How a DC-based Lawyer became an advocate for contemporary art and artists
Just inside Schwanda Rountree’s home, there is a Carrie Mae Weems print at the base of the stairs. Like so many famous works from art history, the black-and-white photo features a romantic boudoir scene: a female figure, nude with her back to us, bathed in soft window light. She stands in quiet repose near a brass double bed, the composition condensed within a round mirror on a mid-century modern dresser. If you are not familiar with Weems’ work, it would be easy to assume the lithe figure is being portrayed, or perhaps exploited, by a male artist, an art historical cliché.
The text in the bottom half of the piece flips that assumption immediately: “It was clear, I was not Manet’s type. Picasso—who had a way with women—only used me, and Duchamp never even considered me.” You realize the statement comes from the woman in the photo, that she is not a silent muse, that this photo is a self-portrait. The romantic image is wryly transformed into a serious indictment of art history, male artists, and the male gaze in general.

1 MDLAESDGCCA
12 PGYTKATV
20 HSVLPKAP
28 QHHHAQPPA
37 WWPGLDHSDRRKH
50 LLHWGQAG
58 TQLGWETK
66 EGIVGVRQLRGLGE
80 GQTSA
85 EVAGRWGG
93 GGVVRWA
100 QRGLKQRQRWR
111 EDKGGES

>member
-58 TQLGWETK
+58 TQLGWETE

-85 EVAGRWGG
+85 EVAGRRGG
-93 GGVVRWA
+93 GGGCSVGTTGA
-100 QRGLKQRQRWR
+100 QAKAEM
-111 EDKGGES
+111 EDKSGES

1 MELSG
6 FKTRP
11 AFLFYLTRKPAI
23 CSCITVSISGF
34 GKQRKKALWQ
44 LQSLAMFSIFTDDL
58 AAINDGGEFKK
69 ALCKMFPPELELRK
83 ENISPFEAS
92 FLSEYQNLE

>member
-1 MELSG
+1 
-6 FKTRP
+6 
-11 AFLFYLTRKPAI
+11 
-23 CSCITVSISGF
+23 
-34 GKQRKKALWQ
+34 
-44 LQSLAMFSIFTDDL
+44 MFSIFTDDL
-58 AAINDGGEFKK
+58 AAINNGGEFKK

The piece is part of Weems’ Not Manet’s Type series of five similar images from 2010, which fuse image and text with elegant graphic design and a provocative message. As both the subject and the artist, Weems puts herself, a black woman, in control of her own narrative and critiques an art world that hasn’t given her the respect or freedom granted its greatest white male practitioners, especially those who misogynistically used women in their art and lives. Like Manet’s famous Olympia painting or an Ingres bather, Weems’ image is easy on the eyes, using a traditional Western male idea of beauty to challenge established systems of power.